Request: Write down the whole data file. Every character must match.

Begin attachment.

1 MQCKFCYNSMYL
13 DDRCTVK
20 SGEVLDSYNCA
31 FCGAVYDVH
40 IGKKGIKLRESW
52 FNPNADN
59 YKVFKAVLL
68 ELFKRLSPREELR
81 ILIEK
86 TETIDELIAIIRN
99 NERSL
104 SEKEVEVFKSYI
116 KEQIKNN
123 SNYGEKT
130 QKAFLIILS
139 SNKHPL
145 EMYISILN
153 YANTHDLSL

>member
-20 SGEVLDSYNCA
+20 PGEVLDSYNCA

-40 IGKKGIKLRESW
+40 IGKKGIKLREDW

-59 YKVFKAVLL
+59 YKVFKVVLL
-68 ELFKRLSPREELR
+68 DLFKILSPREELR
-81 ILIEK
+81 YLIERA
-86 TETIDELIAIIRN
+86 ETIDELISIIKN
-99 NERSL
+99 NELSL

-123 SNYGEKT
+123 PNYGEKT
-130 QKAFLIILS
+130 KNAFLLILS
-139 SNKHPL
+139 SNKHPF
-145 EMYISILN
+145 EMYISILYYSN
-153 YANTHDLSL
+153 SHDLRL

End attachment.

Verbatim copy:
1 MQCKFCYNSMYL
13 DDRCTVK
20 SGEVLDSYNCA
31 FCGAVYDVH
40 IGKKGIKLRESW
52 FNPNADN
59 YKVFKAVLL
68 ELFKRLSPREELR
81 ILIEK
86 TETIDELIAIIRN
99 NERSL
104 SEKEVEVFKSYI
116 KEQIKNN
123 SNYGEKT
130 QKAFLIILS
139 SNKHPL
145 EMYISILN
153 YANTHDLSL

>member
-20 SGEVLDSYNCA
+20 PGEVLDSYNCA

-40 IGKKGIKLRESW
+40 IGKKGIKLREDW

-59 YKVFKAVLL
+59 YKVFKVVLL
-68 ELFKRLSPREELR
+68 DLFKILSPREELR
-81 ILIEK
+81 YLIERA
-86 TETIDELIAIIRN
+86 ETIDELISIIKN
-99 NERSL
+99 NELSL

-123 SNYGEKT
+123 PNYGEKT
-130 QKAFLIILS
+130 KNAFLLILS
-139 SNKHPL
+139 SNKHPF
-145 EMYISILN
+145 EMYISILYYSN
-153 YANTHDLSL
+153 SHDLRL